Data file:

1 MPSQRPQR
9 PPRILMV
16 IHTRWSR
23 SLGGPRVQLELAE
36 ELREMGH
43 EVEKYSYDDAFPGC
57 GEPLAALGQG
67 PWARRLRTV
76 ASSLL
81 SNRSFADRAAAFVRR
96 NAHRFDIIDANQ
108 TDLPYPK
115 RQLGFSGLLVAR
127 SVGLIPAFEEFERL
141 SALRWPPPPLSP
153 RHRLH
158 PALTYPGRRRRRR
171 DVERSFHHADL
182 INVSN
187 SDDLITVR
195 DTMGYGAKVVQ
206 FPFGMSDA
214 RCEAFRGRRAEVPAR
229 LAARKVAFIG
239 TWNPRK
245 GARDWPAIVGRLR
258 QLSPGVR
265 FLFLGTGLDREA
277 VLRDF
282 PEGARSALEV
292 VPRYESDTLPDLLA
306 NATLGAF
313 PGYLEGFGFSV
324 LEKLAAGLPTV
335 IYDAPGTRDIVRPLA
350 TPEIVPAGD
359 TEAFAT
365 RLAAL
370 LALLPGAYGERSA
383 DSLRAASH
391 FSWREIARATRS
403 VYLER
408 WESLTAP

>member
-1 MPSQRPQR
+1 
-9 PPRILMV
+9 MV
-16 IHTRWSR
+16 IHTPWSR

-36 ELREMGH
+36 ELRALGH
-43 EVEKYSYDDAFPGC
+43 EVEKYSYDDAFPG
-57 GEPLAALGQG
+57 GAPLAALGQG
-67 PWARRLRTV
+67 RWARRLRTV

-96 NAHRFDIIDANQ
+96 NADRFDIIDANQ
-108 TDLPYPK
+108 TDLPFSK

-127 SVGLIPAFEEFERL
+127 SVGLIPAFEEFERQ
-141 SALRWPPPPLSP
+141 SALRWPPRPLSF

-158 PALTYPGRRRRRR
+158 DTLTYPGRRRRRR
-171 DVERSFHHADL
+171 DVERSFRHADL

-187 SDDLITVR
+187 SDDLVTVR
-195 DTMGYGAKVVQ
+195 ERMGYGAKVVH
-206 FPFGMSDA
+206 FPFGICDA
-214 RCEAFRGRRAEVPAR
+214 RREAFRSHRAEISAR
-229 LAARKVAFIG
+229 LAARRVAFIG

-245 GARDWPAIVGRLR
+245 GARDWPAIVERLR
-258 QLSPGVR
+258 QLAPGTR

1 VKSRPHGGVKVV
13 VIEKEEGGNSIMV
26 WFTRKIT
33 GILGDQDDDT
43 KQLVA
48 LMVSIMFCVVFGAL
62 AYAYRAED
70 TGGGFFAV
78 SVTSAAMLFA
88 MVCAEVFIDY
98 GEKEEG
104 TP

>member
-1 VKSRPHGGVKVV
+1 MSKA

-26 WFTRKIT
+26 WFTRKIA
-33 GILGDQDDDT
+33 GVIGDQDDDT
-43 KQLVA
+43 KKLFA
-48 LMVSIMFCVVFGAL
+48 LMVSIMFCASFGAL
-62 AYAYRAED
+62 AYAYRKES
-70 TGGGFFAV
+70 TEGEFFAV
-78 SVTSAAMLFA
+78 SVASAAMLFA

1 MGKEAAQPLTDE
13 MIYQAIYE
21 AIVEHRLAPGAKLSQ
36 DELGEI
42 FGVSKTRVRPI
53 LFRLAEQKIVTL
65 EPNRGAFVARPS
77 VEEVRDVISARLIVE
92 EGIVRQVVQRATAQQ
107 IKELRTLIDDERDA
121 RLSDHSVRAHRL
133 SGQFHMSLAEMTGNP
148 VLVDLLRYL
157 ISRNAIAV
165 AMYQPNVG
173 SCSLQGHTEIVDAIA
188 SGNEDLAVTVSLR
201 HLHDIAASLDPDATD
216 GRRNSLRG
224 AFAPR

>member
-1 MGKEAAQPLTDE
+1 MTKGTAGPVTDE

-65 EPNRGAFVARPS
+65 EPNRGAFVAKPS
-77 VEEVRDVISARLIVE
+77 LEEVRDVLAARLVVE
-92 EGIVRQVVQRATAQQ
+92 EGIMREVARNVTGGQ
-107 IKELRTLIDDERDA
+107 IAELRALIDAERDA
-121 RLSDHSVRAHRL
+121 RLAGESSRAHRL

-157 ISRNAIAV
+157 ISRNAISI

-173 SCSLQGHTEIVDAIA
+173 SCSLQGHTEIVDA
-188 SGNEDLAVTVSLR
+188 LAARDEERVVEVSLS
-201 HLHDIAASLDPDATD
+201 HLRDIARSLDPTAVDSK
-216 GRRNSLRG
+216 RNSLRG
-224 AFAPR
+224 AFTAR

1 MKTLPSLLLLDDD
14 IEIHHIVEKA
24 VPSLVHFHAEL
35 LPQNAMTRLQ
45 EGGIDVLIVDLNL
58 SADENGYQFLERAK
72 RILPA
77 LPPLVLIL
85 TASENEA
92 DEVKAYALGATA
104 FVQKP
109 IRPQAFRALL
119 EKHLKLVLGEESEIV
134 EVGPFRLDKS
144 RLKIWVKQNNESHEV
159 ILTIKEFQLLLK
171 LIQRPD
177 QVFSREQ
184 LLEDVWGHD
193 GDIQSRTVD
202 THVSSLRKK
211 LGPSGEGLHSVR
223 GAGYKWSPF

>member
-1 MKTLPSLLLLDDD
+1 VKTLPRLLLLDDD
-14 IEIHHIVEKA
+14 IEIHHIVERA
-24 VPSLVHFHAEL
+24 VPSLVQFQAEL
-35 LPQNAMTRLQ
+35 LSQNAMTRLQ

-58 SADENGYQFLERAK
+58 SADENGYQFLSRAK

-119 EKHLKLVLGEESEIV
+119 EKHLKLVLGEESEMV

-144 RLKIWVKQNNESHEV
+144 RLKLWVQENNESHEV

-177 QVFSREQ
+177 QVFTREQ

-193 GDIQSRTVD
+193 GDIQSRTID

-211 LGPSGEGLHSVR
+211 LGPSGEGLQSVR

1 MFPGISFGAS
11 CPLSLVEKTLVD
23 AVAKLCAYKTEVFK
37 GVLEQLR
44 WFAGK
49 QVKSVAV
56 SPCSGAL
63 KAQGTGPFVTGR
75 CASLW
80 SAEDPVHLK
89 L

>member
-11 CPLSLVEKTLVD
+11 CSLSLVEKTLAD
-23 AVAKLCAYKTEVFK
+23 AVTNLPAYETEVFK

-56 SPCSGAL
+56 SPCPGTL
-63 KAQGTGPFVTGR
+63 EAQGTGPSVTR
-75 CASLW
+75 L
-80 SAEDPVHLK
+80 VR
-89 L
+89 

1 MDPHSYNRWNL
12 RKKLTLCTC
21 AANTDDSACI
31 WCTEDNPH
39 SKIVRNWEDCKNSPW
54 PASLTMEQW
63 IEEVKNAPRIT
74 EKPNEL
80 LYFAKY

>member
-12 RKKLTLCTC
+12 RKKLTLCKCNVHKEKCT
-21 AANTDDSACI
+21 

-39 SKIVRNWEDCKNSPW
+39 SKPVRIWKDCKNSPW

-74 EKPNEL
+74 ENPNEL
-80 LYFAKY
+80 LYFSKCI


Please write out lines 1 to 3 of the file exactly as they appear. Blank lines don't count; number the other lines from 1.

1 MPSQRPQR
9 PPRILMV
16 IHTRWSR